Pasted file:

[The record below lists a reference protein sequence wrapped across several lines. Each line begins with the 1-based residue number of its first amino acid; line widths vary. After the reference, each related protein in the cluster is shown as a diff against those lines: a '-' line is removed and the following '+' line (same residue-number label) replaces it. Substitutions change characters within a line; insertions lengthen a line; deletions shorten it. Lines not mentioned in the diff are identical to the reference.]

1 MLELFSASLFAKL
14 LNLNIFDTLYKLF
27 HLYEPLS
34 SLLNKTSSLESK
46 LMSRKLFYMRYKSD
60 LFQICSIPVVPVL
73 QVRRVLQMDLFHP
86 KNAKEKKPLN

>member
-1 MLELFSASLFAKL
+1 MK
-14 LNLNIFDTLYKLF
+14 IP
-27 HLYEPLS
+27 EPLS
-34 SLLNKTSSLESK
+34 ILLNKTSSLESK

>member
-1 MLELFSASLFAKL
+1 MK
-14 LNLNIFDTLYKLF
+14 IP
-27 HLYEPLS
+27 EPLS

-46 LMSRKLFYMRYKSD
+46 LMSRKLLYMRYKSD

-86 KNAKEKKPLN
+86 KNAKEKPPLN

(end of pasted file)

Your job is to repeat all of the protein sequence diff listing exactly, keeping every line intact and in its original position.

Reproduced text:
[The record below lists a reference protein sequence wrapped across several lines. Each line begins with the 1-based residue number of its first amino acid; line widths vary. After the reference, each related protein in the cluster is shown as a diff against those lines: a '-' line is removed and the following '+' line (same residue-number label) replaces it. Substitutions change characters within a line; insertions lengthen a line; deletions shorten it. Lines not mentioned in the diff are identical to the reference.]

1 MLELFSASLFAKL
14 LNLNIFDTLYKLF
27 HLYEPLS
34 SLLNKTSSLESK
46 LMSRKLFYMRYKSD
60 LFQICSIPVVPVL
73 QVRRVLQMDLFHP
86 KNAKEKKPLN

>member
-1 MLELFSASLFAKL
+1 MK
-14 LNLNIFDTLYKLF
+14 IP
-27 HLYEPLS
+27 EPLS
-34 SLLNKTSSLESK
+34 ILLNKTSSLESK

>member
-1 MLELFSASLFAKL
+1 MK
-14 LNLNIFDTLYKLF
+14 IP
-27 HLYEPLS
+27 EPLS

-46 LMSRKLFYMRYKSD
+46 LMSRKLLYMRYKSD

-86 KNAKEKKPLN
+86 KNAKEKPPLN